New Zealand’s Ministry for Primary Industries (MPI) said most livestock professionals were aware of the requirements for healthy livestock transportation. But government vets at slaughterhouses were still seeing some animals arrive that should not have been removed from farms, MPI claimed.
The mobile app aims to reduce this happening. Designed with industry and veterinarians, the app, which does not require internet access, consolidates animal welfare laws to give farms easy access to import legislation.
New Zealand livestock farmers, stock agents, truck drivers, veterinarians and staff at meat companies all have responsibilities to protect animals during transport enshrined under the Animal Welfare Act 1999. The Codes of Welfare for Transport within New Zealand 2011 also sets out guidelines on how the supply chain can move animals around safely.
Dr Chris Kebbell, director of verification services at MPI, admitted some animals arrived at slaughterhouses that should not have made the trip. Instead of pointing the finger at anyone, Kebbell said the welfare of livestock was a shared responsibility.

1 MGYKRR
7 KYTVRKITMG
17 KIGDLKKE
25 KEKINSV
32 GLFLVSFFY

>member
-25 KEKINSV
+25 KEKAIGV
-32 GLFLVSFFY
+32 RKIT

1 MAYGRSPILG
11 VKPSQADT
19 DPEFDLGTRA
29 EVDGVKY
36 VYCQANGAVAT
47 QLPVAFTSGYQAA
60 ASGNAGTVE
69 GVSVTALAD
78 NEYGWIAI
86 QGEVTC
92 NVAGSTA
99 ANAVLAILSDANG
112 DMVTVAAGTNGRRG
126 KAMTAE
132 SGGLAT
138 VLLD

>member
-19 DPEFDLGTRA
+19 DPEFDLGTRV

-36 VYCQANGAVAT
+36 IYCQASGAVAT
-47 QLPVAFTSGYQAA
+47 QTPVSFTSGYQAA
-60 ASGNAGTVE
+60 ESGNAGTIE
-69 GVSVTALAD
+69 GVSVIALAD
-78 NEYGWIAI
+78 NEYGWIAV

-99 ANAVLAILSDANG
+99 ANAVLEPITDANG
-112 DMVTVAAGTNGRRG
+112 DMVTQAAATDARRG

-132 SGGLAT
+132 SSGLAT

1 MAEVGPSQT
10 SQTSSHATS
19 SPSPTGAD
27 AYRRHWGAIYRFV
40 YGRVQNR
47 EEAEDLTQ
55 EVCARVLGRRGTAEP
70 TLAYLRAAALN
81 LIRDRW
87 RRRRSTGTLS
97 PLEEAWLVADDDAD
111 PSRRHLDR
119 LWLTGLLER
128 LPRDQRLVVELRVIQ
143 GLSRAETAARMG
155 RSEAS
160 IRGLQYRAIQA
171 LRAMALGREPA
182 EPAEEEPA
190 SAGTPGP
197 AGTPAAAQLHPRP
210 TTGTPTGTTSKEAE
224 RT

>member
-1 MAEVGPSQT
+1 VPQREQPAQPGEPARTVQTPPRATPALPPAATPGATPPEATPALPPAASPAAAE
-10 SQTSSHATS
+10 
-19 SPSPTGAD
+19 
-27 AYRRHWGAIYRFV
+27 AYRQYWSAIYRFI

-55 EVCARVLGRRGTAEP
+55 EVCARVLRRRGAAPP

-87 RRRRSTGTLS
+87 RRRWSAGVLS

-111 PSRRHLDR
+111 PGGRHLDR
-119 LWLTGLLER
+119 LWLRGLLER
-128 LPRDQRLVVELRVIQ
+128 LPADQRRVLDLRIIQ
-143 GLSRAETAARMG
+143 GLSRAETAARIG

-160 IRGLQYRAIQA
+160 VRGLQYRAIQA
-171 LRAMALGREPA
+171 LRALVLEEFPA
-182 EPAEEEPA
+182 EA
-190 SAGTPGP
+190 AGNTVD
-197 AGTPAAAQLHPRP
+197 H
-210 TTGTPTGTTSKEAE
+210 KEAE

“Animal welfare is everyone’s responsibility and farmers, transporters, stock agents and veterinarians all have a role to play in ensuring only fit animals are transported,” he said in a statement.
“The information in the app is based on the transport requirements in the codes of welfare for dairy cattle, deer, sheep and beef cattle.”
The Fit For Transport app was developed under an MPI operation dubbed ‘Safeguarding our Animals, Safeguarding our Reputation’. New Zealand’s government said the app was a tool to improve industry-wide voluntary compliance with animal welfare transport requirements.
Livestock transport problems
In the past, the global meat industry has encountered problems in its ability to ensure proper animal welfare standards are followed when livestock is transported.
New Zealand is one of a few globally leading meat producers that has banned the export of live farm animals for slaughter, bringing in legislation in 2007.
But the European Union (EU) has been hit with problems more recently. An undercover investigation this year revealed alleged horrific treatment of EU livestock exported to the Middle East, putting pressure on Europe to phase out live animal trade.
Australia, too, has had its problems. Last year an investigation found some Australian cattle shipped to Vietnam had been beaten to death with a sledgehammer.